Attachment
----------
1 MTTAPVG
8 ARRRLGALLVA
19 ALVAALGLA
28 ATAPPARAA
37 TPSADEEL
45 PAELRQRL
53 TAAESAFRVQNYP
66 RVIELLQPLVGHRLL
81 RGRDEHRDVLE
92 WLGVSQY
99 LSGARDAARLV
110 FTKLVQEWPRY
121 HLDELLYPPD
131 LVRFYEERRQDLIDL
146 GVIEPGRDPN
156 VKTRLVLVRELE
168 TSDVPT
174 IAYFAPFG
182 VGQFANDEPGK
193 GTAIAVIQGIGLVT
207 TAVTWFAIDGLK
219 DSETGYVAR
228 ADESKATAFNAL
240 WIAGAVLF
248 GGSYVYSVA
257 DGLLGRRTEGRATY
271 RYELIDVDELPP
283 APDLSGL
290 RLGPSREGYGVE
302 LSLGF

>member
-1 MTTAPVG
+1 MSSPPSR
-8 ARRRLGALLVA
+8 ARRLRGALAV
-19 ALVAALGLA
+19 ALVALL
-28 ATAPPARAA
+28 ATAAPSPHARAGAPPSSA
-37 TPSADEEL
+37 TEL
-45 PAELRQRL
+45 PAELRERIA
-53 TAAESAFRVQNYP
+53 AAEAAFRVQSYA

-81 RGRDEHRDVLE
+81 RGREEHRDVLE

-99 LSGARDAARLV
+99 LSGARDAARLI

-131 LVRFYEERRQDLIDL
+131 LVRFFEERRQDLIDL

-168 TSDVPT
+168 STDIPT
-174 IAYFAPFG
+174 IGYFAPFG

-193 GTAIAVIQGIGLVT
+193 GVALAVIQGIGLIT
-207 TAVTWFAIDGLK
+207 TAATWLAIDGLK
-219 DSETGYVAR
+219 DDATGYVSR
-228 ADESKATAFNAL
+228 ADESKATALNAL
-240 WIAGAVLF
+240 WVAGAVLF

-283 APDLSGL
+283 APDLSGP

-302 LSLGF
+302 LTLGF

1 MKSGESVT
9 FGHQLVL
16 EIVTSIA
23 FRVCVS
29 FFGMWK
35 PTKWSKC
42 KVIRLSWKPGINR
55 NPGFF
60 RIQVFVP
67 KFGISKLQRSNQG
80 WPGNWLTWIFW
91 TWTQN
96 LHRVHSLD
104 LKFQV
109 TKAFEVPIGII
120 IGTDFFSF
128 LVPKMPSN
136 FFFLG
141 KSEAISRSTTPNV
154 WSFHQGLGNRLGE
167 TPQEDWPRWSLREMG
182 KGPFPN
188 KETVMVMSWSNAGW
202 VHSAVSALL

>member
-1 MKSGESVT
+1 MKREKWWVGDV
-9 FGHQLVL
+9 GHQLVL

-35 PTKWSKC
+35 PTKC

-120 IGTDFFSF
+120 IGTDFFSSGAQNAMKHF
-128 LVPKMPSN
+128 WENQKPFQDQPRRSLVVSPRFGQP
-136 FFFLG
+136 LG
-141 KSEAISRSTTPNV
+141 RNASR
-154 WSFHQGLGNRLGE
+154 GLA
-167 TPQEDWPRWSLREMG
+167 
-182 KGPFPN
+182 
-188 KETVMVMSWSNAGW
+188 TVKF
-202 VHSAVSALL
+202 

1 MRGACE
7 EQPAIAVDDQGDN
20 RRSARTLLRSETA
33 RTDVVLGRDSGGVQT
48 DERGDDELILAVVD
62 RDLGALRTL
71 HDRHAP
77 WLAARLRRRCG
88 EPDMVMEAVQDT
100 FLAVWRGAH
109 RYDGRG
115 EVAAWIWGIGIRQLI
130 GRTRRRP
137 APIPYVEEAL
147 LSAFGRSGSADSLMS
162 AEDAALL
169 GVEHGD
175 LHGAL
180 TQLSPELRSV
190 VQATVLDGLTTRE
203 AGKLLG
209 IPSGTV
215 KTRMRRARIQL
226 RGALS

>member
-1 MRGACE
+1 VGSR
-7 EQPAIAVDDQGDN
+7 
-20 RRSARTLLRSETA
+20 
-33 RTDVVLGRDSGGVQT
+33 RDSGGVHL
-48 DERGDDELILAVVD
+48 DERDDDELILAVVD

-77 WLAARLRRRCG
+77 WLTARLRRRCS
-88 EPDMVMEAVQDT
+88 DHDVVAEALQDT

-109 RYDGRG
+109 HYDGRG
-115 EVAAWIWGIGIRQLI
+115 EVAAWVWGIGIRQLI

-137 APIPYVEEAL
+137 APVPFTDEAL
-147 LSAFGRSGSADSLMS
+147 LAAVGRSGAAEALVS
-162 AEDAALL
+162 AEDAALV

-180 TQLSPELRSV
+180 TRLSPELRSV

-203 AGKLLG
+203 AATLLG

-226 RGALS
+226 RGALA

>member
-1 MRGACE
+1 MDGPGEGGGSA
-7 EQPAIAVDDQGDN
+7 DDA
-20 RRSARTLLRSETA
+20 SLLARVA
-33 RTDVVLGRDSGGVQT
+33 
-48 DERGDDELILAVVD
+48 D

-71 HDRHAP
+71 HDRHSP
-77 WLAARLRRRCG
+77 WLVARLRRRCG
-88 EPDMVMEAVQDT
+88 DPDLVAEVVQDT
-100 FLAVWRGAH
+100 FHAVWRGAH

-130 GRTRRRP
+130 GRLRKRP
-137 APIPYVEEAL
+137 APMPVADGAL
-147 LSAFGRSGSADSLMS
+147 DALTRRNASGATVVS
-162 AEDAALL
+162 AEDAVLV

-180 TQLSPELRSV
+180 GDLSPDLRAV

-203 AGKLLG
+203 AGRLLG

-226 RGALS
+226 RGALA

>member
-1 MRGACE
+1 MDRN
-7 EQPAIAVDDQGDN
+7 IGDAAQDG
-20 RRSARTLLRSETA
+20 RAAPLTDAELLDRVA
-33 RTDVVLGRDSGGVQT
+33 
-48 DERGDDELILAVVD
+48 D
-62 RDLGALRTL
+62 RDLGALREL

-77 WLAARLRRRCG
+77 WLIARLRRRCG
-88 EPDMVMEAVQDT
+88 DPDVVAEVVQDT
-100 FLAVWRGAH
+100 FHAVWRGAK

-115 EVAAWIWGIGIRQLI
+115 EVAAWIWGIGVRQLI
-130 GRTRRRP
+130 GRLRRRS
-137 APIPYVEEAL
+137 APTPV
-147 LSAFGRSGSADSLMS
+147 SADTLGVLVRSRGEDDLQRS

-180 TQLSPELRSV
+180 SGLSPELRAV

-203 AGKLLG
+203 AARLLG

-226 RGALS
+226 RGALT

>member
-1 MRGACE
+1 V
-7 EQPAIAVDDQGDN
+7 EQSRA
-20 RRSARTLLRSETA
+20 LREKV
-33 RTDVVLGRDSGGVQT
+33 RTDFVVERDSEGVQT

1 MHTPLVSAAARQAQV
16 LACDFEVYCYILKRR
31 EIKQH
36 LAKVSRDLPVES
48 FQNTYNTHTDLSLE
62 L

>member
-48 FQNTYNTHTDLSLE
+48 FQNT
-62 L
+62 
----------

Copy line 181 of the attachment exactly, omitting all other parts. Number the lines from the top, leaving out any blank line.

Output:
-33 RTDVVLGRDSGGVQT